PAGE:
Posted by Marc Hall on Feb 21, 2012 Leave a comment

Colombian towns receive as little as $0.20 in oil royalties

20 cents

Contrary to what was outlined in a new law for more even redistribution of oil royalties passed by the Colombian government last year, some towns received as little as US $0.20 compensation.

Carlos Alberta Zuluaga of the House of Representatives said that in Colombia’s northwestern department of Antioquia some municipalities received as little as US $0.50 in direct royalties while others will receive millions.

Executive Director of the Colombian Federation of Municipalities Gilberto Toro commented “High expecations were created but not met […] These sums of money are laughable. This has now become a new way of stigmatizing mayors as if they are the ones who keep the resources and don’t invest them in the municipality.”

A case in point is La Ceja in Antioquia which received the lowest payments of any municipality, US $0.16. Mayor Joao Alberto Martinez had believed that the new law would provide great opportunities to his municipality which have not become reality.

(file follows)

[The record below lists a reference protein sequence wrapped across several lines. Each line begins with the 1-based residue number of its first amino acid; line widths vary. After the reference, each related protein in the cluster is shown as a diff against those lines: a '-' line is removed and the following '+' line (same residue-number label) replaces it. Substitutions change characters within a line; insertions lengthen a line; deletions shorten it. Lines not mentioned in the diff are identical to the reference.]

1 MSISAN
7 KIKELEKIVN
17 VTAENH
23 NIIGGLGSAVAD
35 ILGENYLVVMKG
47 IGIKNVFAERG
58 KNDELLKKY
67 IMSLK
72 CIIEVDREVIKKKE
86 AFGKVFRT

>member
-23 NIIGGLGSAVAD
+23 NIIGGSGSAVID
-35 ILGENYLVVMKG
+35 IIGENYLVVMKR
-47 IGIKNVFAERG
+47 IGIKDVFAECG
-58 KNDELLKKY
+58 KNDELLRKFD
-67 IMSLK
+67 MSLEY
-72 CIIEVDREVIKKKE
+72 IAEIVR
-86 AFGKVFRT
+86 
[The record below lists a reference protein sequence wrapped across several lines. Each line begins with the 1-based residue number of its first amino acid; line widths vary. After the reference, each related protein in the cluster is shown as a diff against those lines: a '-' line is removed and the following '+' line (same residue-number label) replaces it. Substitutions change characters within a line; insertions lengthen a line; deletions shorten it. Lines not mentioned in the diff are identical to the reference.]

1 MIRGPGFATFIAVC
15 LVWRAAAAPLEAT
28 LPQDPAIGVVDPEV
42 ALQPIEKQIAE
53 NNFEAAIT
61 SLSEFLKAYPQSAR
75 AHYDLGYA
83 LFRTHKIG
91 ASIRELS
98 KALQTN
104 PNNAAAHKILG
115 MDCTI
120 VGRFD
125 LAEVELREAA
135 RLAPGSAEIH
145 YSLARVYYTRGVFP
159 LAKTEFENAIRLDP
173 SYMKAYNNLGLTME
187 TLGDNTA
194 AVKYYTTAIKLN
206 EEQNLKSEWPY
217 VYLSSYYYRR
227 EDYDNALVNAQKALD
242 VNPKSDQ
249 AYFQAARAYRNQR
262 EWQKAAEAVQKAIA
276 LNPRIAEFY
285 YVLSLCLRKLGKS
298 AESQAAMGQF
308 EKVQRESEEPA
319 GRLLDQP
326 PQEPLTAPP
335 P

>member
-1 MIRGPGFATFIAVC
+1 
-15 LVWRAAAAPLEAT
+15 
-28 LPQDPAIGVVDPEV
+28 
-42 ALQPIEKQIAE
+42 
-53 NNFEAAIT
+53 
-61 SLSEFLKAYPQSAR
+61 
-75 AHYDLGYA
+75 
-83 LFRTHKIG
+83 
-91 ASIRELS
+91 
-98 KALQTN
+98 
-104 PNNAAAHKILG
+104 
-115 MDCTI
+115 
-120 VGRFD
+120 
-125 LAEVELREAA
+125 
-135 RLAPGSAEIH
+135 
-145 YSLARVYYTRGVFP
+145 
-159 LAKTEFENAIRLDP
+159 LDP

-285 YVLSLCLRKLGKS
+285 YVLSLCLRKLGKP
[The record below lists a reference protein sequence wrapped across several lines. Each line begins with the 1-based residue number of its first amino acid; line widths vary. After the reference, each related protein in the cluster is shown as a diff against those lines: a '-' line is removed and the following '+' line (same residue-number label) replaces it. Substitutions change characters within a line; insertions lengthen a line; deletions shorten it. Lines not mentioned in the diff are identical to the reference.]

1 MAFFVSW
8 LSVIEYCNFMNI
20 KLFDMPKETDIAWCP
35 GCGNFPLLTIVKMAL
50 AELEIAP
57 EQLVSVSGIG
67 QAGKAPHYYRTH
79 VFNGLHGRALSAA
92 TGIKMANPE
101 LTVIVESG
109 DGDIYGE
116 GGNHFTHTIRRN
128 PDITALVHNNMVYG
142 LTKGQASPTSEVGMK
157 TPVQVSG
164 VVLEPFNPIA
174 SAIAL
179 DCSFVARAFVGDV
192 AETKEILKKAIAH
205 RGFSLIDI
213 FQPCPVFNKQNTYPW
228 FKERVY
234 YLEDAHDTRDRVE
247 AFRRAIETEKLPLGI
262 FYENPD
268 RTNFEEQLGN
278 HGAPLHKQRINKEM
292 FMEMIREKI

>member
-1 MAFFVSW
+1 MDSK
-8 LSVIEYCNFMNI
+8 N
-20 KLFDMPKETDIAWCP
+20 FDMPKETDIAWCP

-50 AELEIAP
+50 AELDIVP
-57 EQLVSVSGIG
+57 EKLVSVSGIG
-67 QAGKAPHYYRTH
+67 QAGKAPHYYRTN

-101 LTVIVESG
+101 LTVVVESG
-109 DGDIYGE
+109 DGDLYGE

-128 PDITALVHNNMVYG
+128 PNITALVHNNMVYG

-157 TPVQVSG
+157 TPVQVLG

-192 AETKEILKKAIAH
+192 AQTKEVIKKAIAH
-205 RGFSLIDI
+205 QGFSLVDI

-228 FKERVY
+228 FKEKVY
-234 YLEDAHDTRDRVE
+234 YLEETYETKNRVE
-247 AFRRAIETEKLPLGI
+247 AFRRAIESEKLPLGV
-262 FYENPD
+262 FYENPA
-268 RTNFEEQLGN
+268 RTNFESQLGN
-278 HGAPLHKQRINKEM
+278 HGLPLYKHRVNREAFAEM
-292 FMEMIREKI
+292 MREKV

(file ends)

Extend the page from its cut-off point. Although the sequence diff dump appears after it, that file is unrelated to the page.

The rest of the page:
The Department of National Planning [NPD] has defended the new oil royalties system, saying that mayors “will get money with which to govern.” NPD Deputy Director General Juan Mauricio Ramirez explained that funds of US $30 million are available for local development projects most of which is targeted at municipalities with over 35% poverty. But Ramirez admits that some municipalities will receive the minimum payment since they are very small producers.

Colombian President Juan Manuel Santos is expected to receive an earful at the National Congress of Mayors Wednesday. A spokesman for the President said that Santos was not made sufficiently aware of the problem but will seek a solution.